The market for luxury technology has become broader following the launch of higher priced versions of Apple’s iPhone, according to the maker of the world’s most expensive smartphones. Vertu, the British luxury smartphone maker, will on Thursday unveil the Signature Touch, its latest model, which will cost almost £7,000 for the most basic edition. Customers wanting to buy a rose gold frame will need to pay nearer £17,000, or more if they want bespoke colours.
Such devices have traditionally been aimed at the wealthy. However, Max Pogliani, chief executive, said the market for luxury phones had expanded in the past year. He pointed at how Apple was “talking about luxury and the retail experience”.
“You do not have to be a millionaire to own a Vertu,” he said.
The company has spent the past two years rethinking its position in the market to escape criticism that its products were “bling” and broaden its potential customer base.
“I sell a luxury lifestyle object, but it needs the same standard of technology as the others,” he said, pointing to a trend among his customers to do a more “subtle showing off of wealth” than in previous years.
Mr Pogliani said that sales were growing in the Middle East, Europe and the US. He added that the company had broadened its reach already with phones aimed more at a female audience and younger people.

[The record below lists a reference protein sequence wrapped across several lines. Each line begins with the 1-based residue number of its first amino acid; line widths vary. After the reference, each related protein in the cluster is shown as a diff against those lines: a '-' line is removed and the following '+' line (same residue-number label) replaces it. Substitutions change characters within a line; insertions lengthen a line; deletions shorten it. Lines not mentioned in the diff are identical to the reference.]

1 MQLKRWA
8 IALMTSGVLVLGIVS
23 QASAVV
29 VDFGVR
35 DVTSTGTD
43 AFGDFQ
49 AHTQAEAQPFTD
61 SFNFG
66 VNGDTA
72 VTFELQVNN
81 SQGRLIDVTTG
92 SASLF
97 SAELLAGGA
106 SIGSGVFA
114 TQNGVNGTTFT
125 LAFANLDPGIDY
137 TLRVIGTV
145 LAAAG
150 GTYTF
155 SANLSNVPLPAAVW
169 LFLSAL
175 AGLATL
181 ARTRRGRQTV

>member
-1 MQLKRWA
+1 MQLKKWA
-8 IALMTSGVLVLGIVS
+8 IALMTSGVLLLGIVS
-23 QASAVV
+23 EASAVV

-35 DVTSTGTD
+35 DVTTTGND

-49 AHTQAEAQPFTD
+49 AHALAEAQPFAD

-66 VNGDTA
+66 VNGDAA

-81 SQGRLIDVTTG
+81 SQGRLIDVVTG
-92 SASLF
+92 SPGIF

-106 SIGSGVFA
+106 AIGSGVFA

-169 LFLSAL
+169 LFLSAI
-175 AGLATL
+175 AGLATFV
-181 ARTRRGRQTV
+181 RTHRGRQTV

Analysts agreed that Vertu needed to open up its market. “The global slowdown in luxury goods, particularly in markets such as China and Russia, has affected any manufacturer targeting premium segments. With demand dropping, it’s logical for Vertu to broaden it horizons,” said Ben Wood, analyst at CCS Insight.
“Furthermore, some high-net-worth individuals no longer see enough benefits in a bespoke Vertu phone versus an Apple iPhone, which has likely further softened demand. Vertu needs to respond to this by widening its appeal.”
Mr Pogliani admitted a basic Vertu model that only made calls still comprised more than a quarter of its sales, which suggests that not all wealthy phone users need to access their own emails or use the internet.
EQT, the private equity firm that acquired the company from Nokia more than two years ago, had invested in the group’s development, Mr Pogliani added.
By Daniel Thomas Courtesy FT.com